Some times, the orange juice sitting on the kitchen isn't really the issuse. What is the real issuse? Maybe it is one spouse is concerned that the orange juice sitting out will spoil and it has to be thrown away and that is a waste of money. The other spouse, feels they are being considerate by leaving the juice for everyone.
So how do we settle this issuse?
The couple will agree to sit down and settle the issuse.
If this was Mark and I, we would agree the juice pitch sits on the breakfast table until the meal is over and whoever cleared the table would put away the orange juice.
Simple yes?
But how many couples fight over such a simple matter.
As the morning wore on, my anger melted away. Mark not having the map wasn't the reason for my anger. It's a good reason to be upset, but not to be angry. During the morning session, I realize somthing esle was in play.
Something we would learn is, the hidden issuse.
After the break, Rabbi Mark led the session Readjustment: Deployment and Coming Home. He set the stage that marriage today is very different than in our parents, and in some ways unchanged.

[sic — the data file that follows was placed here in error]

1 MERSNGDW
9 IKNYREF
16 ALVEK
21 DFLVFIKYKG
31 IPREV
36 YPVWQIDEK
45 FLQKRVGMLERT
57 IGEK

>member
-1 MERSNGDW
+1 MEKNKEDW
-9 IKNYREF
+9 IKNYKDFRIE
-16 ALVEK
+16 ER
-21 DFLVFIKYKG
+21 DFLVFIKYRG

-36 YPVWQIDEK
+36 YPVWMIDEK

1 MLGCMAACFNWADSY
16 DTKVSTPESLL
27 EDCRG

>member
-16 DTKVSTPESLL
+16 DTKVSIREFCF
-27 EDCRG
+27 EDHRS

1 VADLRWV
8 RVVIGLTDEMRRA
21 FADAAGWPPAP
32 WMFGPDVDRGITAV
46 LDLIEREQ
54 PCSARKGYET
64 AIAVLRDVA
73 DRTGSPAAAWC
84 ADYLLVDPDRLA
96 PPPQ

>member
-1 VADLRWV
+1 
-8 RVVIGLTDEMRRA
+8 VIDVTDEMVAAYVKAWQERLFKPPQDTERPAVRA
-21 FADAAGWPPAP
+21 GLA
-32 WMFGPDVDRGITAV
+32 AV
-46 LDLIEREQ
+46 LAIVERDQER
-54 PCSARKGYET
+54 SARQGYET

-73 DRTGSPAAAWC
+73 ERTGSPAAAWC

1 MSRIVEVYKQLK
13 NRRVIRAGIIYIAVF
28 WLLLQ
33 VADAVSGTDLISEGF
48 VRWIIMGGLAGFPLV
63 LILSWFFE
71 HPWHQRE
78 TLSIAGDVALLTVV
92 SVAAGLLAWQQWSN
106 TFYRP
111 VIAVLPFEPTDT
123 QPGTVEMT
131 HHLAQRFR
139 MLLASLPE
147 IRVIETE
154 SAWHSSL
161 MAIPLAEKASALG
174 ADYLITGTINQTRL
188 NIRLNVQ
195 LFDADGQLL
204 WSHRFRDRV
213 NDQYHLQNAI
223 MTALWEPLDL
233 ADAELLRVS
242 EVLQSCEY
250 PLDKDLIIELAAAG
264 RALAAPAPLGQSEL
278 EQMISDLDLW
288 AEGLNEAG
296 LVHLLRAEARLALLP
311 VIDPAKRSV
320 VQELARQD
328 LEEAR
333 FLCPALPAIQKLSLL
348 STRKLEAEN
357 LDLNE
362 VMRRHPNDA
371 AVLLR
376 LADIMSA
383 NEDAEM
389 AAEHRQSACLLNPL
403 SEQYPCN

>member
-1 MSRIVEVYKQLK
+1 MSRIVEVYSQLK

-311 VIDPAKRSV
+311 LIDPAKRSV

Today, more wives work outside the home, not because of things the family wants, but because the family needs the extra income. Though when I was growing up, I knew very few homes where mum stayed at home. Today, more couples share the household duties and care of children. But the core values and needs are still there.
For miliatry families, there is now the added long deployments.
The group shared the pros and cons of deployments, how to be creative in staying in touch with the deployed soldier.
We then broke into soldier and spouses groups. I found this most helpful. Since Mark is a Civil Affairs officer, he is attached to a unit and send off. And I am left here with no support other than family and friends. Other spouses in the group had similair situations. We able to speak openly, knowing whatever was said, remained in that room.
I walked away, realizing, that as hard as these four deployments have been, I was truly blessed.
We headed out for lunch, at one of the little eaties at the lodge. The dinningroom prices were just a little too high.
We were invivted by another couple to join them. Then Chaplain Jonathan and his wife joined us. it was a nice lunch of hanburgers and just getting to know each other.
Later, Mark and I sat before a roaring fire and I fell asleep on Mark's shoulder as he stroked my cheek.

Saturday, January 14, 2012

Strong Bonds: On Our Way

We started out mid-morning Friday morning.
It was a beauiful, sunny Jaunry. It felt more like autumn than winter. I stood in front of our car as mark loaded her with our suitcases, thinking what amazing life I have.